Carney Says Financial Regulation May Hinder Short-Term Growth

Mark Carney

Mark Carney

Simon Dawson/Bloomberg

Bank of England Governor Mark Carney said some rules imposed by bank regulators in response to the financial crisis may hamper short-term economic growth and officials will review their policies later this year.

The BOE’s Financial Policy Committee “recognizes that action to increase resilience may in some circumstances have a short-term effect on growth, even when that action will make a positive contribution to growth in the medium and longer term,” Carney wrote in an Aug. 11 letter to Chancellor of the Exchequer George Osborne.

The BOE will hold a conference in November at which it will “take stock of the reform agenda in financial markets,” Carney wrote. He noted that while the FPC’s primary objective is to promote financial stability, it also has a secondary mandate to support the government’s economic policy, including jobs and growth targets.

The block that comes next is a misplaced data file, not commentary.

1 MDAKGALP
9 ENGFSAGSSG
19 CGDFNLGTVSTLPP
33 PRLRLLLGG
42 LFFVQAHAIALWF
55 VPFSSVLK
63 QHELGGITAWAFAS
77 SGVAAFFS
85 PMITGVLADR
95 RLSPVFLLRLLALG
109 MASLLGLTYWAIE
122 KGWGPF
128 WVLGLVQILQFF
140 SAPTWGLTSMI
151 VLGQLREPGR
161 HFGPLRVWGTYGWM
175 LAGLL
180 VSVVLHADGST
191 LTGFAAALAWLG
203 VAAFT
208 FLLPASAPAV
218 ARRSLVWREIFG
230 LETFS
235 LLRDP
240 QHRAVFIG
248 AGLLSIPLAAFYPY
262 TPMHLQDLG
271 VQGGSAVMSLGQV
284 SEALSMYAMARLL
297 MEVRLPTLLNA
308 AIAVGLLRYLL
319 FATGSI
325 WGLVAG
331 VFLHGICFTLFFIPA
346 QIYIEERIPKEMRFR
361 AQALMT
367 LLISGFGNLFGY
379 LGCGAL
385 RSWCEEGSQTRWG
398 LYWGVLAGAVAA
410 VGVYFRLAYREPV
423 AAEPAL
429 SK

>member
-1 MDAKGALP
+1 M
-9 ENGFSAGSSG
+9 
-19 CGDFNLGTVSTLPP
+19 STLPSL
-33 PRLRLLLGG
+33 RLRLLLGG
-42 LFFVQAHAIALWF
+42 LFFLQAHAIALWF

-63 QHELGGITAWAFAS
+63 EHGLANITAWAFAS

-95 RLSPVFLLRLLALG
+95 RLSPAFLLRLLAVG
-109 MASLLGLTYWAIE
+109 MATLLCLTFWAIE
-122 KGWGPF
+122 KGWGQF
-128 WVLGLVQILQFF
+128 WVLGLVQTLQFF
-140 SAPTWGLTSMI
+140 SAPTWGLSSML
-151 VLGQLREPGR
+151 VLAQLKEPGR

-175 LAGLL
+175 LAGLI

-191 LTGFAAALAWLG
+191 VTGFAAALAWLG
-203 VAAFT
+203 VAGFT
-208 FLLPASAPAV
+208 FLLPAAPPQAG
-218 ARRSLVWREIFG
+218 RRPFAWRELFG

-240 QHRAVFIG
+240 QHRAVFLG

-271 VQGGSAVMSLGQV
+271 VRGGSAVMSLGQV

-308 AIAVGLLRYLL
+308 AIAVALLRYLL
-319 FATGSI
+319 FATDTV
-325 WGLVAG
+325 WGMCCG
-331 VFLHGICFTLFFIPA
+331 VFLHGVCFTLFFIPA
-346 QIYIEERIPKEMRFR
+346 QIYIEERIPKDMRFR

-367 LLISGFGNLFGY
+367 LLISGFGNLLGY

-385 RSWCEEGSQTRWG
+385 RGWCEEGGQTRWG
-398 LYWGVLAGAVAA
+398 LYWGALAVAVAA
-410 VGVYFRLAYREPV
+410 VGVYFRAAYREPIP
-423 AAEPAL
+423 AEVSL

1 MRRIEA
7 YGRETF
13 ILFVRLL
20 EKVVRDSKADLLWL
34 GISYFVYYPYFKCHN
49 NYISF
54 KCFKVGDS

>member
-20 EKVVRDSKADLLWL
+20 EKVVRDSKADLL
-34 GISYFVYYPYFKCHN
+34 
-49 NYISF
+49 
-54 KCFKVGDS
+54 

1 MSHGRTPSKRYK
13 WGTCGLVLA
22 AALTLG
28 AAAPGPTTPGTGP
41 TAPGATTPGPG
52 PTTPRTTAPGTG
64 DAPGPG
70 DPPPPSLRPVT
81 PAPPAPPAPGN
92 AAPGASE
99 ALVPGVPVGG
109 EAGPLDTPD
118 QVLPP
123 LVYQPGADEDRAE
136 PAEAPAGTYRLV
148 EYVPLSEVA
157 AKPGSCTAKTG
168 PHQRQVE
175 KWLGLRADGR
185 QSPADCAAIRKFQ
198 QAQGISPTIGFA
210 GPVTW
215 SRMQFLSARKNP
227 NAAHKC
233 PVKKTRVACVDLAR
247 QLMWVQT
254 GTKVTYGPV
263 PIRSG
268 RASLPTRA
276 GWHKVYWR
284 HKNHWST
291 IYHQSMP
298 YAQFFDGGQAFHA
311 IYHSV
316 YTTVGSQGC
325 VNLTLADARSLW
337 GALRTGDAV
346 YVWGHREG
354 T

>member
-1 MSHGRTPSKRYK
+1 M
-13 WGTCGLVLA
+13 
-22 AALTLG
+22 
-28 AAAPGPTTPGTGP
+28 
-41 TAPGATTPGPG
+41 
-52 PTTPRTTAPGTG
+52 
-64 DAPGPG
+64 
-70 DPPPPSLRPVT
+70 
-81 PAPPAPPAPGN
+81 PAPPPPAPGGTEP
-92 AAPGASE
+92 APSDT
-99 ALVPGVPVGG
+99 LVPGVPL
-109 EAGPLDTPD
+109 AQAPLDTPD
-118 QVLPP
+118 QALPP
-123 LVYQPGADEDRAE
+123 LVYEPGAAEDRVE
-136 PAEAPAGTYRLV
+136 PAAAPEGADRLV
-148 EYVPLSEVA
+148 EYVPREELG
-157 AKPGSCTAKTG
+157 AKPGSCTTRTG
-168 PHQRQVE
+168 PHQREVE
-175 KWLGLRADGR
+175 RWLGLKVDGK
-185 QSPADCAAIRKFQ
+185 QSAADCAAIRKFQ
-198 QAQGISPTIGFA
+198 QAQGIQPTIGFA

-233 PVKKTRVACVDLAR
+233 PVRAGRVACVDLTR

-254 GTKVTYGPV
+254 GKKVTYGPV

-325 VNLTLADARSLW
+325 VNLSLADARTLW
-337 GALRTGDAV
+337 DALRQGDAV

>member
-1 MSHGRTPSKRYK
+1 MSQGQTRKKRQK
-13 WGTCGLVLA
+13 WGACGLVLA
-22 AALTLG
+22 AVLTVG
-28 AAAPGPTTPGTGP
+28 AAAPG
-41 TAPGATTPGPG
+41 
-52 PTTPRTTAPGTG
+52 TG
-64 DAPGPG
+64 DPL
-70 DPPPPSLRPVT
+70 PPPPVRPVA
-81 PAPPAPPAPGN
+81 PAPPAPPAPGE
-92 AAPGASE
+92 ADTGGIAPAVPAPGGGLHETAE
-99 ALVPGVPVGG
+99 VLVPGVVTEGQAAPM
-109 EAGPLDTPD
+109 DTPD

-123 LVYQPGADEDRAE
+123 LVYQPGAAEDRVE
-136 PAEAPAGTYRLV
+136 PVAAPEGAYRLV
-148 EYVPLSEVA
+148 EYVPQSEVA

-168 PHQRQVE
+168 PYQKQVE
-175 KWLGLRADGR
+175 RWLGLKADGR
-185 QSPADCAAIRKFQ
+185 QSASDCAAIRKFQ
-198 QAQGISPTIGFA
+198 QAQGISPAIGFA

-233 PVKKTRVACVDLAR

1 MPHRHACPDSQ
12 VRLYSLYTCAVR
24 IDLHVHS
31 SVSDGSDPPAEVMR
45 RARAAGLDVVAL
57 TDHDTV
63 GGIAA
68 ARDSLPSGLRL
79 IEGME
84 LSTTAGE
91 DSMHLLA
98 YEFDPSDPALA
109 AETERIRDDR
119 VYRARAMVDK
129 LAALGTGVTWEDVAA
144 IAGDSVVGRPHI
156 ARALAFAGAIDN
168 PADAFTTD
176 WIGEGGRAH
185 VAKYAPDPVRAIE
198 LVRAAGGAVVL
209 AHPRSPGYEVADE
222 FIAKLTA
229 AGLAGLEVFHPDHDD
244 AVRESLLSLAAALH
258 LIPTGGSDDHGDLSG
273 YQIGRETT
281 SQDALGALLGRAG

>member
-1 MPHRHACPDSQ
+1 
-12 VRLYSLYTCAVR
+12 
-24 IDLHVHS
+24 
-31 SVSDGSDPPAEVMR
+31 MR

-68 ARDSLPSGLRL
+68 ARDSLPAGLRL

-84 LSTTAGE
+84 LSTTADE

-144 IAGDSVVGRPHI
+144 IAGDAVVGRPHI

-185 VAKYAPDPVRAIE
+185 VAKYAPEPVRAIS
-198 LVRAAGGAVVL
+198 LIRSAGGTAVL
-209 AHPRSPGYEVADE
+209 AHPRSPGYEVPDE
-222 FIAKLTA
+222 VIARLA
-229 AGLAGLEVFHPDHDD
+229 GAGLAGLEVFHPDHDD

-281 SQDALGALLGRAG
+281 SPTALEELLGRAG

Osborne set out the FPC’s remit in a July 8 letter to Carney, and the BOE chief responded on Tuesday. In his letter, Osborne laid out his recommendations for how the FPC should support the government’s economic policy and underlined his aim for the U.K. to have the “best regulated and most competitive financial services in the world.”

The FPC’s progress in “fixing the fault lines in the banking system” allow policy makers to turn their attention to non-bank activities, Carney said. Almost half the U.K. financial system consists of non-bank institutions.

“A broad agenda encompassing non-banks is necessary to ensure that any potential systemic risks from market-based finance are identified and also that risks do not migrate from one part of the financial system to another,” Carney said.

The FPC will review the investment activities of open-ended investment funds, hedge funds, securities financing transactions, some of the non-traditional activities of insurance companies and derivative deals, he said.

If the review turns up “risks or structural vulnerabilities that cannot be addressed under the current regulatory framework,” it will consider making recommendations to the Treasury “relating to the boundaries between and within regulated activities and products,” Carney said.

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